We live in symbiosis with trillions of bacteria that populate our intestines. They are known as gut microbiota. These microbes influence many physiological processes in our bodies, from digestive and absorption functions, to immune maintenance, to neurological regulation.
A role for the gut microbiota in stimulating insulin secretion by signaling to the brain was recently discovered and reported in the scientific journal Nature.
The new study shows that, in rodents fed a high-fat diet, production of acetate molecules from dietary nutrients by the gut bacteria (the microbiota) increased stimulation of the parasympathetic nervous system.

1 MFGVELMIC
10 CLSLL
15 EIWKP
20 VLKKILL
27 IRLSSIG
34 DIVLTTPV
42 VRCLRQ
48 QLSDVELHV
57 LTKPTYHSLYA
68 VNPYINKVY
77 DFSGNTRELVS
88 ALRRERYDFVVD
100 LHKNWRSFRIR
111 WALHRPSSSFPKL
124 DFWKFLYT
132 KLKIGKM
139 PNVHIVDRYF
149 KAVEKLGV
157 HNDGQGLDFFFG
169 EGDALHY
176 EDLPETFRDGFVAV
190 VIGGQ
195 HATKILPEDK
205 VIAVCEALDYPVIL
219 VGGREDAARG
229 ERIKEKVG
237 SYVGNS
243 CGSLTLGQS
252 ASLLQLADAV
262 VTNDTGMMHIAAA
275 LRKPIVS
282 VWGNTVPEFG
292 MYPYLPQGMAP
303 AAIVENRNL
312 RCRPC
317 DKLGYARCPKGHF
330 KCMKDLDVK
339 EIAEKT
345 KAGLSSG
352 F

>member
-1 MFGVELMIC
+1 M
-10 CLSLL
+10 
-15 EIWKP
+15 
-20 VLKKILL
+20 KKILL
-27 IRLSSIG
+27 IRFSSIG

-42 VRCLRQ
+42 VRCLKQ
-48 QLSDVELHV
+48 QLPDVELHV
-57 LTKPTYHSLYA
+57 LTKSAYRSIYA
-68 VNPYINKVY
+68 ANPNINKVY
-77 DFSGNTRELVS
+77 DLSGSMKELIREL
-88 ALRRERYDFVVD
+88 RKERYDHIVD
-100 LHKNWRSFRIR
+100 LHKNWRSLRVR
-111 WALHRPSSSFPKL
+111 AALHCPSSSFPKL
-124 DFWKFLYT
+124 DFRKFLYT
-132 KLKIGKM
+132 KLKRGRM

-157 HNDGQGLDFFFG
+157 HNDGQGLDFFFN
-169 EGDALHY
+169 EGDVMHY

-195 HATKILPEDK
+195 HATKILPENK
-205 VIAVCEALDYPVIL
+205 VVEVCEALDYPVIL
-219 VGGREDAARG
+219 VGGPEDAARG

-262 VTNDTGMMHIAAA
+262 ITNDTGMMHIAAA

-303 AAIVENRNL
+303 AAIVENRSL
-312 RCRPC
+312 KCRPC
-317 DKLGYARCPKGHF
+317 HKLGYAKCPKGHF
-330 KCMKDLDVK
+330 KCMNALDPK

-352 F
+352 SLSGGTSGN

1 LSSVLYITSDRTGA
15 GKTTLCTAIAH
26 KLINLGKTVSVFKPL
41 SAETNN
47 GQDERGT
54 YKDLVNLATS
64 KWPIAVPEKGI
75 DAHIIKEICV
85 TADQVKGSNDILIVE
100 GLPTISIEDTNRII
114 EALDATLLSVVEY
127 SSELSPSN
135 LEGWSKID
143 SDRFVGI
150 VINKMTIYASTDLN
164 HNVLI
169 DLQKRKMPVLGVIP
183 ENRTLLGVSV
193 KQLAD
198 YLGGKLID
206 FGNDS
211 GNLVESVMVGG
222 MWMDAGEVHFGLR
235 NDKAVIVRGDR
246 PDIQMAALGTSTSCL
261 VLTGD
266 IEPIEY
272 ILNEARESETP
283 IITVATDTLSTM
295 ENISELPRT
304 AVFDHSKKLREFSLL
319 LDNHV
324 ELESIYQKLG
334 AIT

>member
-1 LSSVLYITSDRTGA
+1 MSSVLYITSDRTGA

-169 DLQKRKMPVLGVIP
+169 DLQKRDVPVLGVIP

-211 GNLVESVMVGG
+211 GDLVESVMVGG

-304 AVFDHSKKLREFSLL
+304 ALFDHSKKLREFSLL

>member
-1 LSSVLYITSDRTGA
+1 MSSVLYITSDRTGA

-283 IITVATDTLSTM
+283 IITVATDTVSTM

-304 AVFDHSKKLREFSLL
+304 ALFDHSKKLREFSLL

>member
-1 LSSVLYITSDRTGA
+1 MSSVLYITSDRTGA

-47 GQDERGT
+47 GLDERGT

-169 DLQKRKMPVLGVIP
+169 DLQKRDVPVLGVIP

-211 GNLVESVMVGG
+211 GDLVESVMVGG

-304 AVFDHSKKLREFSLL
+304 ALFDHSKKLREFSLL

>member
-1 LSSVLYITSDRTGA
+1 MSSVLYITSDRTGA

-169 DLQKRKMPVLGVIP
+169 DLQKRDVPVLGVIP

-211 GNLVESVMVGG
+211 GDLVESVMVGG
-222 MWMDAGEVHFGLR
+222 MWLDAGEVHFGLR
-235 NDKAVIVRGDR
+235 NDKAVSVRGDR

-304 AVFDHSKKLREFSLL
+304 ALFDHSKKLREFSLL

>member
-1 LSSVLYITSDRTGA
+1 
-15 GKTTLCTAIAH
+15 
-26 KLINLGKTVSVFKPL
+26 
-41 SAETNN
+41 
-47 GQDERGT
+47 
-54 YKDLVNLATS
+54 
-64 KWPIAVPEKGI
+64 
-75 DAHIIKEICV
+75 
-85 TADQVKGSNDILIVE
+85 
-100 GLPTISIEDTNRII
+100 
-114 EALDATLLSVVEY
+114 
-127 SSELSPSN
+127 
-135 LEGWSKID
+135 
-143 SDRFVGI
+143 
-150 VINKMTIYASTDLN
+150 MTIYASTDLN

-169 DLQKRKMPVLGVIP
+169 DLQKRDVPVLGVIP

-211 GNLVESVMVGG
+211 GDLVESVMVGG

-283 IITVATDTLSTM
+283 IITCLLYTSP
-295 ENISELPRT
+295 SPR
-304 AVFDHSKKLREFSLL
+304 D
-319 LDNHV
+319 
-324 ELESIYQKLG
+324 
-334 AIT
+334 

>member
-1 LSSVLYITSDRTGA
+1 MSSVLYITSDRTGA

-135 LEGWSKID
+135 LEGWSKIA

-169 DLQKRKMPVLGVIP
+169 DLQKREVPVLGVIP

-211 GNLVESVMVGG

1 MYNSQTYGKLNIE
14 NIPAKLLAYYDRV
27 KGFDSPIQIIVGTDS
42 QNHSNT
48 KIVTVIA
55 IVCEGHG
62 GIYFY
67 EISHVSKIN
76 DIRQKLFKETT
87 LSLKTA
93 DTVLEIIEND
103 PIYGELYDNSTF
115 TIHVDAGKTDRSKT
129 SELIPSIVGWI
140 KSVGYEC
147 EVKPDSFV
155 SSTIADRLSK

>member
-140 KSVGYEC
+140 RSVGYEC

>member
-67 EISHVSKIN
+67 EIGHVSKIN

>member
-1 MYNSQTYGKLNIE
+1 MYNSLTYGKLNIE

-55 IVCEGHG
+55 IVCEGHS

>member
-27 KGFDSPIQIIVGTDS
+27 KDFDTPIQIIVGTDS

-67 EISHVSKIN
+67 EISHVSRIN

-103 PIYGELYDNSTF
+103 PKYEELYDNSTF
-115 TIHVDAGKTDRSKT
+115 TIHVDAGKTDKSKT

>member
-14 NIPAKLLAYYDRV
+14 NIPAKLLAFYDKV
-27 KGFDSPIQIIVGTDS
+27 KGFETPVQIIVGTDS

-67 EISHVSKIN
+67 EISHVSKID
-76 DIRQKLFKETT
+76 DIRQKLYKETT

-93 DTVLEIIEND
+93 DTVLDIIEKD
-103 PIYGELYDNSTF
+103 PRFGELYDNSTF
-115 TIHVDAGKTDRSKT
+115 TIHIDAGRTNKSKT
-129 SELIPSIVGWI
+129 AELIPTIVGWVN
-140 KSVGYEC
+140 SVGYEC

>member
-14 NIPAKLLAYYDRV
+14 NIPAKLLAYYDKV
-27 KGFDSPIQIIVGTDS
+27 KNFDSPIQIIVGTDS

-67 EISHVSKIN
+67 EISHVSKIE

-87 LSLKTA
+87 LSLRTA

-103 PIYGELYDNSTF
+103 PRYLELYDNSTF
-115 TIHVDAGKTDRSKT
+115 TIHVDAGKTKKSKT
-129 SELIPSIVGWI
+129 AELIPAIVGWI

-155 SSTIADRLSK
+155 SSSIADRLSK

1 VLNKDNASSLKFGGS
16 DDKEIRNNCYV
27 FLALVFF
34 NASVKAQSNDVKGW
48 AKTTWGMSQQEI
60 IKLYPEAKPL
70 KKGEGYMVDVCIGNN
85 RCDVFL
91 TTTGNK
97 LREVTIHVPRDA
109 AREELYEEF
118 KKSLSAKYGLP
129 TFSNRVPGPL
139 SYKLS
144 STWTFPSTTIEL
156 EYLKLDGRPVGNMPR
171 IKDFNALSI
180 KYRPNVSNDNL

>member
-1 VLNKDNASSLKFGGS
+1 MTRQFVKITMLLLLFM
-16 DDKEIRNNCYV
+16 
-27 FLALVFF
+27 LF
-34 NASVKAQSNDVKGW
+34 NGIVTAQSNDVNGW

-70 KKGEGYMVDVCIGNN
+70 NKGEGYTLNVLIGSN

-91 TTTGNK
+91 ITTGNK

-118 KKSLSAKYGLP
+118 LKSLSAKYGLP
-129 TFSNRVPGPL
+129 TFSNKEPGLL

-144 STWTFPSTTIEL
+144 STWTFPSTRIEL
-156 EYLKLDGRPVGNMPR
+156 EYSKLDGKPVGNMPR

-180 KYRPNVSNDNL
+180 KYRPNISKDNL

Parasympathetic nervous system is the part of the central nervous system that regulates rest-and-digest processes (slowed heart rate and increased digestion). It includes the vagus nerves.
Signals from the vagus nerve of these rodents trigger secretion of the hunger hormone ghrelin from the stomach, leading to increased food intake. The vagus nerve also activates glucose-stimulated insulin secretion from the pancreas, promoting calorie and fat storage.